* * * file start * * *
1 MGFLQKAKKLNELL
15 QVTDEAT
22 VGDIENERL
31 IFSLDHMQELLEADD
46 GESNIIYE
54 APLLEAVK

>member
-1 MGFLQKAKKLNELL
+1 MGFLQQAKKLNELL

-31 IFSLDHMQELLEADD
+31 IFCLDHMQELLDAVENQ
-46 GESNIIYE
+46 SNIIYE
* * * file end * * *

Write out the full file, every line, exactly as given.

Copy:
1 MGFLQKAKKLNELL
15 QVTDEAT
22 VGDIENERL
31 IFSLDHMQELLEADD
46 GESNIIYE
54 APLLEAVK

>member
-1 MGFLQKAKKLNELL
+1 MGFLQQAKKLNELL

-31 IFSLDHMQELLEADD
+31 IFCLDHMQELLDAVENQ
-46 GESNIIYE
+46 SNIIYE